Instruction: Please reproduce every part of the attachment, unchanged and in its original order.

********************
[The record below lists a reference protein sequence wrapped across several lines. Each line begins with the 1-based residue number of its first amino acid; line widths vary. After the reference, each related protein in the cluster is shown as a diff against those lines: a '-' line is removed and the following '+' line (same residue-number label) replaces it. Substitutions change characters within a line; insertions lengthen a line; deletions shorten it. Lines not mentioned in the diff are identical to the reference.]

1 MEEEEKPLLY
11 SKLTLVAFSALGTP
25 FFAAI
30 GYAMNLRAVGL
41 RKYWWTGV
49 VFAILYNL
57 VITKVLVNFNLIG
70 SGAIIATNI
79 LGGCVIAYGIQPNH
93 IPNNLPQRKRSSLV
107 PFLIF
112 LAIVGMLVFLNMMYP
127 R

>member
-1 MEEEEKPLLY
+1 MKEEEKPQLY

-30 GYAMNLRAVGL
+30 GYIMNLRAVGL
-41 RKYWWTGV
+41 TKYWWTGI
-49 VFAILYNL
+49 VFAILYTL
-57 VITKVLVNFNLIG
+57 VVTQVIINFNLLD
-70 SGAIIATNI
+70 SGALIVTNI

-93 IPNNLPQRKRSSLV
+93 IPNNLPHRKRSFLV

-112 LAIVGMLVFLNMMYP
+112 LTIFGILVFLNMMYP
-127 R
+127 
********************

[The record below lists a reference protein sequence wrapped across several lines. Each line begins with the 1-based residue number of its first amino acid; line widths vary. After the reference, each related protein in the cluster is shown as a diff against those lines: a '-' line is removed and the following '+' line (same residue-number label) replaces it. Substitutions change characters within a line; insertions lengthen a line; deletions shorten it. Lines not mentioned in the diff are identical to the reference.]

1 MEEEEKPLLY
11 SKLTLVAFSALGTP
25 FFAAI
30 GYAMNLRAVGL
41 RKYWWTGV
49 VFAILYNL
57 VITKVLVNFNLIG
70 SGAIIATNI
79 LGGCVIAYGIQPNH
93 IPNNLPQRKRSSLV
107 PFLIF
112 LAIVGMLVFLNMMYP
127 R

>member
-1 MEEEEKPLLY
+1 MKEEEKPQLY

-30 GYAMNLRAVGL
+30 GYIMNLRAVGL
-41 RKYWWTGV
+41 TKYWWTGI
-49 VFAILYNL
+49 VFAILYTL
-57 VITKVLVNFNLIG
+57 VVTQVIINFNLLD
-70 SGAIIATNI
+70 SGALIVTNI

-93 IPNNLPQRKRSSLV
+93 IPNNLPHRKRSFLV

-112 LAIVGMLVFLNMMYP
+112 LTIFGILVFLNMMYP
-127 R
+127 